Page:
Warzone reporting

War reporter Rosie Garthwaite discusses her survival guide

Warzone reporting

Why write this book?
I wrote it because a lot of my friends spend time in warzones – many of them grew up in places like Beirut and other such cities, and they’ve got all this good advice to give. So I talked to 150 people with experience, either journalists, NGO workers, doctors, soldiers, security guards, even a Somali pirate and an Iraqi bomb maker, to try to get their advice on how to avoid being killed in a war zone. A third of my money is going to Médecins Sans Frontiers because it was such a collective team effort and I really feel like it wasn’t just my book, I wrote it for other people like me.

It’s quite an exciting career path – how did you get on it?
I was 22, I had just left university, and I wanted to be a journalist. I had also been in the army when I was 18, and a lot of my friends were in Iraq, and it sounded very different from the story that was on the news, so I wanted to go and see what the truth was. At that time, there wasn’t an airport that was open, at least one that was non-military, so you had to go in by car. You’d get a car in Jordan and it would take you six hours to get there. You had to drive really fast and generally in a convoy to avoid being attacked. Then I worked for the first English speaking newspaper published in Iraq after the war. I was going to go and work for them for free actually and then I got a job with Reuters and The Times and the BBC, working as their kind of stringer down in Basra. I was there by myself for like seven months after the war.

So this is a survival manual?
You wouldn’t normally read a manual, that’s all very clinical and factual. I read through and I sort of glaze over. This is full of people’s personal stories and from quite famous people, like the head of Al Jazeera networks is in there, all sorts of exciting people.

So what advice are these people giving?
Well, for example in one story there is a girl called Samantha Bolton, she used to be the head of the Médecins Sans Frontières press ad campaigns. She was in Africa one Christmas Day, and they were watching these bombers come over. They were obviously going to come and bomb their place. So she goes running back into her house where she was sharing a room with a girl, and it was 6am. It took them by surprise, and I think the moral of that story is if you’re in a dangerous place, always have everything prepared – have your glasses next to your bed, and a bag filled with all of your stuff ready to go. That’s what this book hopefully will teach you.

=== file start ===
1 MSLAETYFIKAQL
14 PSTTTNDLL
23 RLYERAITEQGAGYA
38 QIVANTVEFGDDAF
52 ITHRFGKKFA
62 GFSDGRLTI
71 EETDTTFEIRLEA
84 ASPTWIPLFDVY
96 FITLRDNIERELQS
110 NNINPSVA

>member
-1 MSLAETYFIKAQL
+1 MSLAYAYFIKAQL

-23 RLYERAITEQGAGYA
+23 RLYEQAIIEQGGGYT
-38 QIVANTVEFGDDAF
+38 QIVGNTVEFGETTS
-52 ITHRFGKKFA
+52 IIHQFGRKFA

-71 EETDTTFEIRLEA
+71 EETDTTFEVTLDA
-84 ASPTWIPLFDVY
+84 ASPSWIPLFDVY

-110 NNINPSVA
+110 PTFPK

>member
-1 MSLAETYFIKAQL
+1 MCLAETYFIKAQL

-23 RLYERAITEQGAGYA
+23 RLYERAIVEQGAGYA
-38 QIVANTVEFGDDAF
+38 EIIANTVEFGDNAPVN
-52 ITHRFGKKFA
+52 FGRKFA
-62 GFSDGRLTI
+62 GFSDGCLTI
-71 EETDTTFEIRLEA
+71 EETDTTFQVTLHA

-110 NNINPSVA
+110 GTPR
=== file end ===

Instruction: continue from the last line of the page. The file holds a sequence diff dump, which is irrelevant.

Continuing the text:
You’re a news producer for Al Jazeera English: is this book just for journalists?
I personally like to travel pretty much anywhere. I like dangerous places, places where things are only just calming down or whatever. And so I think this is for any tourist really who might want to go for a walk in Pakistan or northern India. There is advice in there for you.

So why travel to these places if they’re so dangerous?
There was a guy who got killed in Libya, Tim Hetherington, he was unique among journalists for taking us places we’ve never seen. He was one of the bravest journalists you’d ever meet. He showed you things that caused you to question what was going on in the world and what should be done about it. I’m hoping that this book will give people a better understanding of how they might be able to do that. And the reason it’s so important is that if no-one knows what’s going on, no-one does anything about it.
‘How to Avoid Being Killed in a War Zone: The Essential Survival Guide for Dangerous Places’ is published by Bloomsbury Foundation Publishing.

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